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- About the Luxembourg Red Cross
14 June 2022
14 June is an opportunity to thank the heroes of everyday life, who are often too discreet: blood donors… even though, thanks to their commitment, hospitals are able to treat the sick and injured. World Blood Donor Day pays tribute to them and highlights their essential role in the smooth running of the Luxembourg health system.
Blood and blood products are essential resources for the proper care of many people: women during childbirth, people suffering from anaemia or bone marrow disorders, victims of trauma, disasters, and accidents, not to mention patients undergoing complex medical and surgical procedures.
“It may seem obvious, but the fact of the matter is that nothing is possible without donors. These are men and women who come spontaneously to help other human beings. This is, I think, the most ‘perfect’ definition of a generous and free act: they take their personal time, they go out, they give and then go home. You see them on the street, and they are just people like you and me. You don’t see that they have saved lives, by a very simple gesture. Every year on 14 June, we say a big thank you to them! Especially after the two years we’ve been through: they’ve been there every time we’ve needed them.”Dr Anne Schuhmacher, medical director of the Luxembourg Red Cross Blood Transfusion Centre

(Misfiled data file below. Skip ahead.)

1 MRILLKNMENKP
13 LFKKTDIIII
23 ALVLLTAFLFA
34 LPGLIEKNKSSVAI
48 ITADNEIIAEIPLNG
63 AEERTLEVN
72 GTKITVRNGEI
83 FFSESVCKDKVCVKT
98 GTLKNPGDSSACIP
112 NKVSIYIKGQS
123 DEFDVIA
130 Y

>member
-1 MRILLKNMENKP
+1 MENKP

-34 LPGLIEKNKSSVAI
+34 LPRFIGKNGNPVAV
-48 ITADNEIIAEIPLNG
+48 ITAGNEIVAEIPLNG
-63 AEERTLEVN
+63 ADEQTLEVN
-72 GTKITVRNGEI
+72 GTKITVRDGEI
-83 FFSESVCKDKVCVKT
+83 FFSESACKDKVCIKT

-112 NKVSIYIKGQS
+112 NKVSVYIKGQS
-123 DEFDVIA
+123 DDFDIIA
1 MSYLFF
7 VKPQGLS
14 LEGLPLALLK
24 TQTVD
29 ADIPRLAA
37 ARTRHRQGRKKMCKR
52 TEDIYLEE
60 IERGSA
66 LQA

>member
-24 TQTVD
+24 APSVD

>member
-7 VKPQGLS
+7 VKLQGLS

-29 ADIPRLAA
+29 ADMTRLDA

Indeed, with the decline of the pandemic and the resumption of activities in hospitals, the need for blood products has increased again: “We are organised to have a stock that is capable of meeting the needs of the country’s hospitals. But after a few years of a slight decline in needs, we are now facing a regular increase in demand. This is quite normal: a certain number of operations or treatments that were postponed at the height of the pandemic have been rescheduled. In turn, the needs have increased. And we are coping, with existing donors, and new donors.” In Luxembourg, more than 10 000 people gave blood in 2021.
The Luxembourg Red Cross Blood Transfusion Centre is constantly looking for new donors. Human blood is such a complex product that it cannot be synthetically produced. Its main components, namely red blood cells, platelets, and plasma, are separated after collection and can each be transfused to a different person, depending on their needs. Thus, giving blood once means helping up to three different people.
The professionals at the Blood Transfusion Centre are available to answer questions or to make appointments on 27 55-4000, Monday to Friday from 8am to 4pm and on Wednesday and Thursday until 6pm. In good health, women can give blood every 4 months and men every 3 months.